Plastics and Polymers
Plastics and polymers are by far the most expansive and variable materials that are marked with lasers. There are so many different chemical compositions that you cannot categorize them easily. Some generalizations can be made in terms of markings and how they will appear, but there is always an exception. We recommend test marking to ensure the best results. A good example of material variability is delrin (AKA Acetal). Black delrin is easy to mark, providing stark white contrast against the black plastic. Black delrin is truly an ideal plastic for showcasing the capabilities of a laser marking system. However, natual delrin is white and does not mark at all with any laser. Even the most powerful laser marking system will not make a mark on this material.
Each and every RMI Laser series is capable of marking on plastics and polymers, the ideal system for your application depends on your marking requirements. Because plastics and some polymers are soft and can burn while marking, Nd: YVO4 or Nd:YAG may be your best bet. These lasers have lightning fast pulse durations resulting in less heat on the material. 532nm Green lasers can be ideal as they have less thermal energy transfer and also are better absorbed by a wider range of plastics.
The most common technique in plastic and polymer marking is color changing. This type of mark uses the energy of the laser beam to alter the molecular structure of the piece, resulting in a change in the color of the substrate without damaging the surface. Some plastics and polymers can be lightly etched or engraved, but consistency is always a concern.
Rubber is an ideal substrate for engraving or etching because it is soft and highly absorbent. However laser marking rubber does not offer contrast. Tires and handles are a few examples of markings done on rubber.
Each and every RMI Laser series is capable of marking on rubber and the ideal system for your application depends on your marking requirements. The only factors to consider are the speed and depth of the marking, as each laser series offers the same exact marking type. The more powerful the laser, the faster the engraving or etching process will be.
There is a wide range of materials used in the semiconductor industry. You have ceramics, printed circuit boards, epoxy resins/molds, and silicon integrated circuits to name a few. The big key when marking on semiconductor substrates is precision accuracy and depth control. Accuracy is required to ensure proper placement and readability of markings that are commonly smaller than 1mm in size and read by vision systems. Depth control limits the amount of particulate dust and thermal transfer to protect sensitive electronics or components.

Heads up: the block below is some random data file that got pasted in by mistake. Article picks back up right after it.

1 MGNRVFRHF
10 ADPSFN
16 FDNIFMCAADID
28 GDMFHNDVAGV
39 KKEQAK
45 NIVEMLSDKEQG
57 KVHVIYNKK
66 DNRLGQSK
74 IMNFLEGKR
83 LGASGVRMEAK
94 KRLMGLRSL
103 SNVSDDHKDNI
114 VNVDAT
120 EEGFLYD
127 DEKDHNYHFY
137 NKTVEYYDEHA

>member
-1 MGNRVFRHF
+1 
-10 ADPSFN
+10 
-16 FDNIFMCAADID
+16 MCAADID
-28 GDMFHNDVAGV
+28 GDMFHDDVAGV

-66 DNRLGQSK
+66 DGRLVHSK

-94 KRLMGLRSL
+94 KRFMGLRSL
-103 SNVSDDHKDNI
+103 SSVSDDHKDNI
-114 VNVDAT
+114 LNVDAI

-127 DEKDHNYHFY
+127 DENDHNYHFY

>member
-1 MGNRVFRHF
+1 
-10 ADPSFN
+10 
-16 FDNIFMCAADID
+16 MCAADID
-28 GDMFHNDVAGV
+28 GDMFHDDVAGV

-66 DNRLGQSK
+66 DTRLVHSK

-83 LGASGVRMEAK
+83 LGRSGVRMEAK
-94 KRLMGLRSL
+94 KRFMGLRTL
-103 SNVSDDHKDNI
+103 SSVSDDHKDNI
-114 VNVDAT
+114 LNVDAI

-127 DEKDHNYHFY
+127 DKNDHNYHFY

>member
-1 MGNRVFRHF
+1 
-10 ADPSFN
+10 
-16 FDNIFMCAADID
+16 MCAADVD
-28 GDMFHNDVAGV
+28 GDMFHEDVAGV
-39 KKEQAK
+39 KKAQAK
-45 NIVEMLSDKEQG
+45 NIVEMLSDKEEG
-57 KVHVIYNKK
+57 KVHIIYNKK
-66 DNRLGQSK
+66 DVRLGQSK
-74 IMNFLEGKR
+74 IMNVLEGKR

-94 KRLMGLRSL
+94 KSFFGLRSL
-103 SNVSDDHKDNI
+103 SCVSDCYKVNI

Our 532nm Green laser marking systems are capable of meeting the standards of semiconductor marking applications. The 532nm Green wavelength is inherently cooler than that of IR lasers and provides less thermal transfer. Along with the thermal benefits of the 532nm laser, increased absorption allows for less intense laser settings, which helps with precision depth control. The 532nm lasers are capable of marking directly onto printed circuit boards without exposing the underlying copper layer. These lasers can even mark silicon wafers or integrated circuits that can only be measured in angstroms. Couple these inherent benefits with advanced optical control to create spot sizes as low as 10um, and you have the ideal laser for semiconductor applications.
Silver and Gold
Precious metals like silver and gold are very soft. Silver is a tricky material to mark as it oxidizes and tarnishes easily. Gold can be very easy to mark, requiring little power to get a good, contrasting anneal.
Each and every RMI Laser series is capable of marking on silver and gold and the ideal system for your application depends on your marking requirements. Because of the value of these substrates, engraving and etching are not common. Annealing allows the surface oxidation to create contrast, removing only a negligible amount of material.
Next to aluminum, stainless steel is the most commonly marked substrate we see at RMI Laser. It is used in virtually every industry. There are several types of steels, each with varying carbon content, hardness, and finishes. Part geometry and size also vary greatly, but all allow for a variety of marking techniques.
Each and every RMI Laser series is capable of marking on stainless steel and the ideal system for your application depends on your marking requirements. Stainless steel lends itself to every laser marking technique used today. Carbon migration or annealing is rather simple and black anneals can be achieved with low or high wattage. Etching and engraving are also easy, because the steel is absorbent and is good enough at thermal transfer to help mitigate damage. Polish marking is possible, too, but it’s a rare choice because most applications require contrast.
This lightweight super alloy is used heavily in medical and aerospace applications because of its strength, durability and limited mass. Industries that utilize this material carry heavy liability and need to ensure that the marking being performed is safe and non-damaging. Aerospace applications require heavy fatigue testing to ensure no structural damage is incurred by the titanium part by way of Heat Affected Zones (HAZ), recasting/remelt layers, or micro-cracking. Not all lasers are capable of performing such markings. For the medical industry, most titanium parts are actually placed inside of the human body permanently, or for surgical tools which will be used inside of the human body. Because of this, markings must be sterile and durable. Also, these marked parts or tools must be approved by the FDA to ensure that they are truly inert and safe for their intended use.
Each and every RMI Laser series is capable of marking on titanium and the ideal system for your application depends on your marking requirements. Titanium lends itself to all marking techniques but the best laser and technique depend on the application. The aerospace industry uses annealing to limit structural damage. Medical instruments are annealed, etched or engraved depending on the intended lifecycle and use.